Brexit: Withdrawal Agreement and Political Declaration - Motion to Take Note (1st Day) (Continued)

Part of the debate – in the House of Lords at 7:00 pm on 5th December 2018.

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Photo of Baroness Meyer Baroness Meyer Conservative 7:00 pm, 5th December 2018

My Lords, what distresses me most about the Brexit debate is the defeatism and pessimism that run through it. It is for me a very un-British thing—the very opposite of what I have always admired about this country. We have behaved as if we were defeated from the start. If I have heard it once, I have heard it 100 times: “The people did not know what they were talking about or voting for”. “We are bound to be overwhelmed by a union of 27 nations”. “After over 40 years of membership, it is all too difficult to disentangle”. These are the beliefs of those who refuse to accept the referendum result in defiance of our duty to implement it, as David Cameron and the leader of the Opposition pledged at the time. These are the beliefs that propel the demand for a second referendum—a referendum of unknown outcome that would prolong uncertainty and deepen still further the rift in our society. I know that some of your Lordships say that it is unfair that young people did not vote, but there will always be young people. Of the next referendum, we could say that the next generation two years down the line also did not vote. It would be a national catastrophe.

I regret to say that such defeatism and lack of self-confidence have contaminated the agreement itself. They have been the worm in the apple of negotiation. It is no wonder that it is so difficult for some people to support the withdrawal agreement and political declaration. They fall far short of the mandate given to the Government and Parliament by the referendum result. As many here have pointed out, the worst thing about the agreement is the open-ended backstop; the Attorney-General has confirmed it. No self-respecting nation, independent for a thousand years, can or should accept indefinite subordination to a foreign authority.

The Government and the EU tell us to take the deal because it is the only one on offer, but there is always another one on offer if we are more self-confident, recognise the EU’s manifest weaknesses and deploy the sticks and carrots of skilful negotiation. To say that it is impossible before even trying is sheer defeatism. We are told that no one has come up with an alternative, but the landscape is littered with alternatives—they have just not been entertained by the Government. Do you know what worries me most? It is that, if we approve this deal, the 17.4 million people who voted to leave will feel that they have been cheated. I dread to think what their reaction will be. We have only to look across the channel at the violent demonstrations all over France to see what happens when the political class and its leadership lose touch with the people. Do not think that it cannot happen in this country. We must obtain an end date for our release from the backstop or we must pursue another course. With political will there is still time.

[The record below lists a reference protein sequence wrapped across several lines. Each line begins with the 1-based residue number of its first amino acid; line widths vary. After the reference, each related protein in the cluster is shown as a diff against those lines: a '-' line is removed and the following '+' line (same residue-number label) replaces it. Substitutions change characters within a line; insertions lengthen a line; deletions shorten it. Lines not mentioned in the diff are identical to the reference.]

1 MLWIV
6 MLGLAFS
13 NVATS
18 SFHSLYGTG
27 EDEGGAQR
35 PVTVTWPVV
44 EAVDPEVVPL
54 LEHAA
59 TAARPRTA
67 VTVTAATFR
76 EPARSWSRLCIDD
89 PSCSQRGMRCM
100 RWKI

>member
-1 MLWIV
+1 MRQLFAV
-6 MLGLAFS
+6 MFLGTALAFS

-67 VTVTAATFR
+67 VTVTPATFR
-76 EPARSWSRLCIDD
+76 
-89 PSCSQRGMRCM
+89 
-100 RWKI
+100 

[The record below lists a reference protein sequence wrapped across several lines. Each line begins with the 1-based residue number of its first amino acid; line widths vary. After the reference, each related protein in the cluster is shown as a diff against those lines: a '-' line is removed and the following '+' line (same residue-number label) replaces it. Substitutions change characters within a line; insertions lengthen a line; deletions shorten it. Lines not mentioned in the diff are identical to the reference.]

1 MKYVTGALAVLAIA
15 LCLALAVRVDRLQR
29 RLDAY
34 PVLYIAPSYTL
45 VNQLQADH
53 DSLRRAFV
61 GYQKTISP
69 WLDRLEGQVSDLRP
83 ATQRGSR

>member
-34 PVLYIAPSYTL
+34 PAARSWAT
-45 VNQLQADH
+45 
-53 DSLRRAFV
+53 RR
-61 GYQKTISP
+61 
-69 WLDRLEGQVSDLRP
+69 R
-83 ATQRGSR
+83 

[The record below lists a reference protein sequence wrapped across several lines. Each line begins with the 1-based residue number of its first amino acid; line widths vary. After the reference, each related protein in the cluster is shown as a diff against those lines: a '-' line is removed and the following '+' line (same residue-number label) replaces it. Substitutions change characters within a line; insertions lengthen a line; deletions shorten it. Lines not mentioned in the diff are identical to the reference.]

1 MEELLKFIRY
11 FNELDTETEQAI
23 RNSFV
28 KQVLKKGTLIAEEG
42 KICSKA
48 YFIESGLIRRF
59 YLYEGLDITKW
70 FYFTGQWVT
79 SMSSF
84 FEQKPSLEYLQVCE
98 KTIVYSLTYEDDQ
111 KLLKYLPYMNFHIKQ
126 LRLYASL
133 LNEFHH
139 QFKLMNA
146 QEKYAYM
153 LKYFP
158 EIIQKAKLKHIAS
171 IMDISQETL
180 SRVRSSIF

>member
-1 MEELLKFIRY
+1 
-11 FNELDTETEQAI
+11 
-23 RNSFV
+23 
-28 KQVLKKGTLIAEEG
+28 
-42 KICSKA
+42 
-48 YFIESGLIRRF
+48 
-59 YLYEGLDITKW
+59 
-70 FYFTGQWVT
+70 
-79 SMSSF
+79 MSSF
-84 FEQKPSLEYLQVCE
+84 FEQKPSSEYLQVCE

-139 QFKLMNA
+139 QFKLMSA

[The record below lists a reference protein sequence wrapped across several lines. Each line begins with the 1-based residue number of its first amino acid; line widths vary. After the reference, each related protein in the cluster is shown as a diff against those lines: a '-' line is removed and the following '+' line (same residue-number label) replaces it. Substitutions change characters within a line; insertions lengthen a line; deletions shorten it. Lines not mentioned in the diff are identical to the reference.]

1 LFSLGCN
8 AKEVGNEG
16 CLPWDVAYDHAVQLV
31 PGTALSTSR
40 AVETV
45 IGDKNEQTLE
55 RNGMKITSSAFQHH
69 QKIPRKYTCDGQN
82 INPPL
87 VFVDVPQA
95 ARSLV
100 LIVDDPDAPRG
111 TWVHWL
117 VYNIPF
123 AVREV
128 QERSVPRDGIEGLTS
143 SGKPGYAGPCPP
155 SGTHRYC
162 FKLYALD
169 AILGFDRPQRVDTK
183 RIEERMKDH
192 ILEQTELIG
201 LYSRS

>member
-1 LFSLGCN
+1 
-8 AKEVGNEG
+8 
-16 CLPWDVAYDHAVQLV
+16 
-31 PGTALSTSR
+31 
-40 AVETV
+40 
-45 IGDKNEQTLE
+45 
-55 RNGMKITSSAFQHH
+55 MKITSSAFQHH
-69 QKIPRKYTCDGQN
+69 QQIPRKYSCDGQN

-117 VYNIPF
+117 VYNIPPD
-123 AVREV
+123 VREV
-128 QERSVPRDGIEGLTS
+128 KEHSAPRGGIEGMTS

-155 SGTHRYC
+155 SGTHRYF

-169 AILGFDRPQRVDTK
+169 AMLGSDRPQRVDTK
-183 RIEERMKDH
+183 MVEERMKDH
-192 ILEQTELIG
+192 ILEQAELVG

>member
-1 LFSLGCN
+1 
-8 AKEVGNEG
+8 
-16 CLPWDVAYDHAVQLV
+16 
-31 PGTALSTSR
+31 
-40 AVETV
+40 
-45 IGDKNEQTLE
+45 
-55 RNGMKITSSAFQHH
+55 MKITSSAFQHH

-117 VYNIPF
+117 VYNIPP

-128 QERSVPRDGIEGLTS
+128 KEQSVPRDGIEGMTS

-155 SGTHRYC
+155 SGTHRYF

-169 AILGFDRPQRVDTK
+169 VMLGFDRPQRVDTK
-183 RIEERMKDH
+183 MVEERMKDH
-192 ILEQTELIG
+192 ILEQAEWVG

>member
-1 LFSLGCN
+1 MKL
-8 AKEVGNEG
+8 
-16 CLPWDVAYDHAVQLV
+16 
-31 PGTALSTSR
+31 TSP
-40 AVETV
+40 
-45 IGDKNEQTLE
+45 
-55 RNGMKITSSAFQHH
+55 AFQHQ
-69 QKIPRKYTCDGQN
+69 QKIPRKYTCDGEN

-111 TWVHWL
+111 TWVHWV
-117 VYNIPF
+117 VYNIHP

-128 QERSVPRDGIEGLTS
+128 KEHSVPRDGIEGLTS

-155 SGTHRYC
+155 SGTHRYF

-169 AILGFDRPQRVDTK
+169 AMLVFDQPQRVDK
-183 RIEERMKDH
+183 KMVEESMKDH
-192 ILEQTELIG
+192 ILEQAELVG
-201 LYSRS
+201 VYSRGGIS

Incidentally, there is no such thing as “no deal”; there is a spectrum of potential deals. Even a bare-bones agreement, under WTO rules, does not deserve to be called “crashing out”. Of course, there will be a period of adjustment, but it is worth paying the price if we safeguard our sovereignty. The British are the most adaptable people. You need only to go to Germany, where I lived for seven years, or to France, of which I hold a passport, to realise how flexible and adaptable this country is by contrast. This is the moment for our country to rise up from its defensive crouch and to dig deep into its history. It is time to stiffen the sinews in defence of our nation’s sovereignty.

We can look forward to a new era of sovereignty and alliance with our many friends around the globe, including in Europe. Leaving the European Union does not make us any less European. I am a European; I am the symbol of one. I firmly believe that we can do better for our country. The noble Lord, Lord Newby, spoke about a French person living in his constituency who has decided to leave the UK because of Brexit. Well, I say to her, “Good luck!” I wager that she will soon be back when she has seen that in France unemployment is high and the country is in a complete mess. I know of French people who have been and are already back in the UK.

We should stop re-running the referendum; we should stop the negativity. People and businesses in this country want closure. We should not be afraid. We should believe in ourselves. Even if it comes to what people call a “no deal”, we can handle it.